Sincerely, Bernard and Roberta Buff
East Nassau, N.Y.
More Walkable North Greenbush
I enjoyed reading the article on Thursday (4/15) about the new roundabout construction on Route 4. In addition to the roundabout the project includes wider shoulders for biking and more sidewalks. Across the country, towns and cities of all sizes are working make them more pedestrian friendly for walking and biking. I totally support this trend and look forward to North Greenbush and other RensCo villages, towns, and cities continuing the trend. Recently Troy and Watervliet hosted a public meeting discussing the many different changes the two cities are considering. Pedestrian-friendly changes to municipalities can vary in size, cost, and benefits. Examples of pedestrian-friendly aspects include sidewalks, crosswalks, protected bike lanes, medians on wide roads, and many other features. One immediate and small step I would like North Greenbush to take is adding an additional cross walk on Main St. in Wynantskill. Currently there is a single cross walk across Main St. near the entrance to the library. We need a secondary cross walk at the eastern end of the town hall property. The eastern end has the access to the ball fields and playgrounds. Recently, my family and I want for ice cream at one of the many places on Main St. near town hall. It was a challenge to safely cross Main St. from the ice cream venues to get to the playgrounds. My family is not alone, I often see children struggling to navigate Main St. Book ending the North Greenbush town hall property with cross walks at each end is a very small first step to make North Greenbush more pedestrian friendly. Other sections of the town need more sidewalks and other features. We all benefit from a pedestrian friendly North Greenbush.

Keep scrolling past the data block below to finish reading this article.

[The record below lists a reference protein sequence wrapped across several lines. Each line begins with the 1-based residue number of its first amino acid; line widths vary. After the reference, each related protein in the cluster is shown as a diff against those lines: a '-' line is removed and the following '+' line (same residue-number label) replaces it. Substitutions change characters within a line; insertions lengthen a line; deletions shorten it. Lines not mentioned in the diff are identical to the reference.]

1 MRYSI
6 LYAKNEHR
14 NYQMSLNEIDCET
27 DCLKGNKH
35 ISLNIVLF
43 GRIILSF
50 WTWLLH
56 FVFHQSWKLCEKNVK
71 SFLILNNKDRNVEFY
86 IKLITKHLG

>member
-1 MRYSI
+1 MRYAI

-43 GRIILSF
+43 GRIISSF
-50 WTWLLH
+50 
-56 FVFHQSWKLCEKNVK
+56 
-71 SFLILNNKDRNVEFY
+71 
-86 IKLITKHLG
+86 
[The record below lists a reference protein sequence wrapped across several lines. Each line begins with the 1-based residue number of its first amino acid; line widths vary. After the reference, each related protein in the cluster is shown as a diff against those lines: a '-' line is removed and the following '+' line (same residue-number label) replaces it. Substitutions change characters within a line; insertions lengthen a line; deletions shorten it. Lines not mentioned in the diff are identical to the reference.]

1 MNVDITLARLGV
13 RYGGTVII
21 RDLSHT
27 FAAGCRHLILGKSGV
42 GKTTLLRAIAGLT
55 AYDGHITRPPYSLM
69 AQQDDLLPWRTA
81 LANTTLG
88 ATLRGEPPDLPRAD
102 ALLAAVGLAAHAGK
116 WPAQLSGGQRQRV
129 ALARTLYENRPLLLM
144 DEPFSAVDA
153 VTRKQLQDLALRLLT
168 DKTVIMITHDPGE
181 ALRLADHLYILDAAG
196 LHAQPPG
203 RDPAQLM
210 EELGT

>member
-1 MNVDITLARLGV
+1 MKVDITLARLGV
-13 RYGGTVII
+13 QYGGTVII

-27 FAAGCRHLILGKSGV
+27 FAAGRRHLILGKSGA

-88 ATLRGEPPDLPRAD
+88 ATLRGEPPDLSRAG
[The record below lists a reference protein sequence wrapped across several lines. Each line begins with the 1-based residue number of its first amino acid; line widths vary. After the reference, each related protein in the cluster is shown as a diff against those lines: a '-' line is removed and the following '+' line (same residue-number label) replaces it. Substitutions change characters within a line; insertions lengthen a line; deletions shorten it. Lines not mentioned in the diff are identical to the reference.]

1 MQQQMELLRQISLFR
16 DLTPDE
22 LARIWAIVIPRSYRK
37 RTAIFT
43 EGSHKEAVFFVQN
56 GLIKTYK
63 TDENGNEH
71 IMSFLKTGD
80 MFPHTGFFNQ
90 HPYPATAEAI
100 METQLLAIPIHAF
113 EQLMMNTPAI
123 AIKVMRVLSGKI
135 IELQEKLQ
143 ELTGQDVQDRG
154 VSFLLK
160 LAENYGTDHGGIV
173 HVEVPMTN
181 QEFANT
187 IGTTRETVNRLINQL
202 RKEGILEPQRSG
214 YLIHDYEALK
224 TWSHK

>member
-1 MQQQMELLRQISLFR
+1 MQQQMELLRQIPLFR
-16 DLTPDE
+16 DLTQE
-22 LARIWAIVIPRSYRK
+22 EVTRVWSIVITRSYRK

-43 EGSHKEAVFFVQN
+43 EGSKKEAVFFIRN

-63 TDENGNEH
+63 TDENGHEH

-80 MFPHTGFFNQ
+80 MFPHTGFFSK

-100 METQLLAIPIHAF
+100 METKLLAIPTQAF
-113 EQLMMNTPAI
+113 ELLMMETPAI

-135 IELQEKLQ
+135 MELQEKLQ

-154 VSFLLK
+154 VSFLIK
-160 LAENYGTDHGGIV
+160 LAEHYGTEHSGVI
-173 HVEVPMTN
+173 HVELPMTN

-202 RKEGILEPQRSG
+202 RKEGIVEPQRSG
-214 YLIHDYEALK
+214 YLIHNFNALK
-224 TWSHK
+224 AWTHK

Michael Myer, North Greenbush
Finding Ways to Recycle is Rewarding
I recently saw an attention-grabbing picture on the cover of the Sunday, April 11 edition of Parade magazine. It showed a picture of a beautiful bird, possibly a heron, wrapped in a clear plastic produce bag from which it could not escape; the picture was both memorable and disturbing.
After seeing that picture, it occurred to me: we recycle so many plastic products now, why not recycle plastic produce bags, too? I usually only recycle these bags if they are dry inside, so a bag used for potatoes, onions, tomatoes, etc. can easily be reused. I find that I can reuse these bags week after week before they fail.
This week, while at the grocery store, I noticed that the aerated bags, in which grapes are packaged, make a perfect bag to store lettuce in the refrigerator. The grape bags have holes in them and they hold up very nicely to reuse after being rinsed out. Cut the heel off the lettuce and then cut it down the middle lengthwise; each half should fit well in a grape bag. I also noticed that lettuce stays fresher longer in an aerated bag, as should many other types of fruit and vegetables, as well.
So, for the sake of the heron, and all wildlife on our planet, please recycle whenever possible; I just can’t get that picture out of my mind.
Mary Ann Matters, East Greenbush